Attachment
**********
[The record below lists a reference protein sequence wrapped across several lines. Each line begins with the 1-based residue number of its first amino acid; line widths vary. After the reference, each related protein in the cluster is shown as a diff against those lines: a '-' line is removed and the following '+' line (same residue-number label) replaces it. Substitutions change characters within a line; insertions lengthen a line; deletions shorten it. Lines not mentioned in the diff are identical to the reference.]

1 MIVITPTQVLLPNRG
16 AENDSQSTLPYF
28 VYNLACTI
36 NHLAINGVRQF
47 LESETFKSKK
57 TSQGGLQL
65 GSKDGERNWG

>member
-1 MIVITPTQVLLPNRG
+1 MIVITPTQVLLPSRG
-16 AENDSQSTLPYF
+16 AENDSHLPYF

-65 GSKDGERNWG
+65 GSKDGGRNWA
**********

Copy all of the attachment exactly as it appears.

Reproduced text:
[The record below lists a reference protein sequence wrapped across several lines. Each line begins with the 1-based residue number of its first amino acid; line widths vary. After the reference, each related protein in the cluster is shown as a diff against those lines: a '-' line is removed and the following '+' line (same residue-number label) replaces it. Substitutions change characters within a line; insertions lengthen a line; deletions shorten it. Lines not mentioned in the diff are identical to the reference.]

1 MIVITPTQVLLPNRG
16 AENDSQSTLPYF
28 VYNLACTI
36 NHLAINGVRQF
47 LESETFKSKK
57 TSQGGLQL
65 GSKDGERNWG

>member
-1 MIVITPTQVLLPNRG
+1 MIVITPTQVLLPSRG
-16 AENDSQSTLPYF
+16 AENDSHLPYF

-65 GSKDGERNWG
+65 GSKDGGRNWA